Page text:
By Michael E. Miller
By Ryan Yousefi
By Kyle Munzenrieder
By Sabrina Rodriguez
By Michael E. Miller
By Carlos Suarez De Jesus
By Luther Campbell
By Kyle Munzenrieder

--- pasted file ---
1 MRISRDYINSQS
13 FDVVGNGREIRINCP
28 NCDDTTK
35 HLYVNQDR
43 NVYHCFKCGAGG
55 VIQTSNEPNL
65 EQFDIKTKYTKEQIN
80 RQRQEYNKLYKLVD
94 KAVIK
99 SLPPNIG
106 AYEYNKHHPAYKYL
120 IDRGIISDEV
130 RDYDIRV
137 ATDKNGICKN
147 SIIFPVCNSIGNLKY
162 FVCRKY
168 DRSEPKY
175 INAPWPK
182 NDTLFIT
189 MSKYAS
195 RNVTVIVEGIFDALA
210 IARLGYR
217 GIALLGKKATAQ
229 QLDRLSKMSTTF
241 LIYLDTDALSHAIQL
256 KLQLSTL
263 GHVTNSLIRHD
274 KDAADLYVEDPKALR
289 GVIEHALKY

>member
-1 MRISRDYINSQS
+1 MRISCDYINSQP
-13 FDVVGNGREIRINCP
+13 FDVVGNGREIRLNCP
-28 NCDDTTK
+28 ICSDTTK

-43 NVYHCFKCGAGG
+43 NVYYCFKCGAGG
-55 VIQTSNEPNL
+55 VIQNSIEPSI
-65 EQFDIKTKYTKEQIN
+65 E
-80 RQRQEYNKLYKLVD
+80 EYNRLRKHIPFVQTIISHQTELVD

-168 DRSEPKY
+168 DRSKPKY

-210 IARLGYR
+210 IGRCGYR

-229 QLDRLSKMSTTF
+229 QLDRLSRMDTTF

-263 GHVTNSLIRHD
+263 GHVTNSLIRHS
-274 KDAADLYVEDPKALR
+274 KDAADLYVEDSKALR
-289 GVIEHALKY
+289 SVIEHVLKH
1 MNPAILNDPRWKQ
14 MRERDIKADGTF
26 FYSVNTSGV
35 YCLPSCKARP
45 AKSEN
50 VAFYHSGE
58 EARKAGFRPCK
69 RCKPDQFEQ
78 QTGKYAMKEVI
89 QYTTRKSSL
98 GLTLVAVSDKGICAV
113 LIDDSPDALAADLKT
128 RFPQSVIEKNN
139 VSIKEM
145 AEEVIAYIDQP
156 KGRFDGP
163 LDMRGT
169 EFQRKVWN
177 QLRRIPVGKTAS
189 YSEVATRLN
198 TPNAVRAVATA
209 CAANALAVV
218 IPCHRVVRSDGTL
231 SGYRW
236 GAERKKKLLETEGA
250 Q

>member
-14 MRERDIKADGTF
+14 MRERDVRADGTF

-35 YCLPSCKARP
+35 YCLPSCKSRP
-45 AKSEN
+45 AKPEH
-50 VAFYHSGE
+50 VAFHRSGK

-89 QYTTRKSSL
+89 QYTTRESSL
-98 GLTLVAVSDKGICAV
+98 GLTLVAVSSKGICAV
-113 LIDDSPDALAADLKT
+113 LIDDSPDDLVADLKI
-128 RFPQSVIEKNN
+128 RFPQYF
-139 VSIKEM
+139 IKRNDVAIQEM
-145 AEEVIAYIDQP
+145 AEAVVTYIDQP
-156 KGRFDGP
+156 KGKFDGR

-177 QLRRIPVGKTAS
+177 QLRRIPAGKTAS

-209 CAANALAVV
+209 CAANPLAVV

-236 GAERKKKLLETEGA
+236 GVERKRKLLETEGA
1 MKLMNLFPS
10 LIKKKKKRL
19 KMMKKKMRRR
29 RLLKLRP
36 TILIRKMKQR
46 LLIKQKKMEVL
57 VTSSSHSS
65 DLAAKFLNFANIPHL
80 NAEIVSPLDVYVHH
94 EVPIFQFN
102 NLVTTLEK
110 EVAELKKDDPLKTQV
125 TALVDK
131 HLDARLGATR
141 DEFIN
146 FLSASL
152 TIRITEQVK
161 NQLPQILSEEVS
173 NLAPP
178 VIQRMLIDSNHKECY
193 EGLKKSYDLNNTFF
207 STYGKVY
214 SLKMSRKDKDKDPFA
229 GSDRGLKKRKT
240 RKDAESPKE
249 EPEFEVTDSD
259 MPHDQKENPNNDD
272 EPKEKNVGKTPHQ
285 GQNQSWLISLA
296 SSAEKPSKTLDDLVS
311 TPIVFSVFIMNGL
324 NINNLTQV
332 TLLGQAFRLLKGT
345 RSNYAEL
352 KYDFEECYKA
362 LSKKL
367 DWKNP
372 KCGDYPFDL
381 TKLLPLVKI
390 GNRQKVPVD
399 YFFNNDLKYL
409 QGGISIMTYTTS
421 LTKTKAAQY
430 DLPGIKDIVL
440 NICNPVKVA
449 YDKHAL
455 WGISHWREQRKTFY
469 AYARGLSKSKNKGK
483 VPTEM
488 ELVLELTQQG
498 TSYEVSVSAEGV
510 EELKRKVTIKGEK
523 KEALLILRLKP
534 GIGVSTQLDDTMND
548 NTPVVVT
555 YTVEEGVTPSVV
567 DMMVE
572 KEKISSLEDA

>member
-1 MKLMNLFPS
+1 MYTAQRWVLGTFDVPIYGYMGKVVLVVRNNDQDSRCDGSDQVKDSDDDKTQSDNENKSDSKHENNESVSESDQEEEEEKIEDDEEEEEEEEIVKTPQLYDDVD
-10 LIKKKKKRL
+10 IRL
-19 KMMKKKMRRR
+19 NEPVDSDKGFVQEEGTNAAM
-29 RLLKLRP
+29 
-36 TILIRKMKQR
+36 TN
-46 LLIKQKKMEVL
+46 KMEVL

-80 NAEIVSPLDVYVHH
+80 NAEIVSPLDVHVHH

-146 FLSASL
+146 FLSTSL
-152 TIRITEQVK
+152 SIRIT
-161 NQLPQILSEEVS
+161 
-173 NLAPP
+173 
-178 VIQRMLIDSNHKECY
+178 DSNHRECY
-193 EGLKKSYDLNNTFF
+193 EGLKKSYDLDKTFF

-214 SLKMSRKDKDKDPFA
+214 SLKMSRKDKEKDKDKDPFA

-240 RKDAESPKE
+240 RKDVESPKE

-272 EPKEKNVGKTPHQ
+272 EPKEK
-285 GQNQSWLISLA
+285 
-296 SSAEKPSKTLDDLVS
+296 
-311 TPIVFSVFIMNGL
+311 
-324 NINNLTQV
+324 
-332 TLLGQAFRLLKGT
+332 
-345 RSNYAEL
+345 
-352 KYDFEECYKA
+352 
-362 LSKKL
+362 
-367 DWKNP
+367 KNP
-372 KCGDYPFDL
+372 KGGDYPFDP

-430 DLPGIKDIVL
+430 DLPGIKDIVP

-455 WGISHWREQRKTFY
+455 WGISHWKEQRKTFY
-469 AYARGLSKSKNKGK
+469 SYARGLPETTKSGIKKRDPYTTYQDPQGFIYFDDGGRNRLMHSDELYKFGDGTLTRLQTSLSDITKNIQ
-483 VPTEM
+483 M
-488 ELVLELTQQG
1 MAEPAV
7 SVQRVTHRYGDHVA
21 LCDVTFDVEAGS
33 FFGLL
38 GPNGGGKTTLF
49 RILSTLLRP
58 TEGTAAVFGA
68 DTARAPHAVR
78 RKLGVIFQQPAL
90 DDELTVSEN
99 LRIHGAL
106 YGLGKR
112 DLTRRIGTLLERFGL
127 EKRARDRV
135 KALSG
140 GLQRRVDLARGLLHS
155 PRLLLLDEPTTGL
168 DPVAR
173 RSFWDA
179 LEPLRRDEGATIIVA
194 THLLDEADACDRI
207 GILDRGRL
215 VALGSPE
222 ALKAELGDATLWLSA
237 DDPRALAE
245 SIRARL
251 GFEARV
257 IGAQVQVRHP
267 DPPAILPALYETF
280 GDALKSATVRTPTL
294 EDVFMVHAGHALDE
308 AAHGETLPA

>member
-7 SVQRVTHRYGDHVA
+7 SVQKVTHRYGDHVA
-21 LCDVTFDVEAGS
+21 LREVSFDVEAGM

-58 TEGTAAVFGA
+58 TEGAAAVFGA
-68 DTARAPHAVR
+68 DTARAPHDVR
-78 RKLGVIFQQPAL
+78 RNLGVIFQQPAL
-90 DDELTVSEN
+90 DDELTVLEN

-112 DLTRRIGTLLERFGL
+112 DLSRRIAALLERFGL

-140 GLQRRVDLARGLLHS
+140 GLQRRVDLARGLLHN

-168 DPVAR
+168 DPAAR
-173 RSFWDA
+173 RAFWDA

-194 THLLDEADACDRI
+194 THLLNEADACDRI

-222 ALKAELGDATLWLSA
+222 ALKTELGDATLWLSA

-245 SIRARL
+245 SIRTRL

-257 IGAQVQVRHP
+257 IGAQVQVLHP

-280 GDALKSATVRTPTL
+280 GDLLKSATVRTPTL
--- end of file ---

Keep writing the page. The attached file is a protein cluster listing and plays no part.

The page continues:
The siren song of nightlife, an alluring chimera of torment and inspiration, the denizens of the night seized by endless hungers: hook me up with power and sex, put my name in boldface, fix my life. -- nervy program requiring stamina and a high tolerance for debasement, the pop press stuck somewhere between Watergate and Nowheresville: no fixed station in life, scrambling madly and hating everything, hurtling half-baked journalistic atrocities out into the rapacious void. Newspapers, as Marshall McLuhan once aptly noted, being the "warm bath" of media with minor irritations and limited doses of true life. Our own role in the social ecosystem pretty much defined by a relieved beneficiary of cheap publicity and conceptual reality: "Loved the mention and thanks for not telling the real story -- it was pretty ugly, wasn't it?" -- dance before the precipice of truth, but then, the perks make it all worthwhile.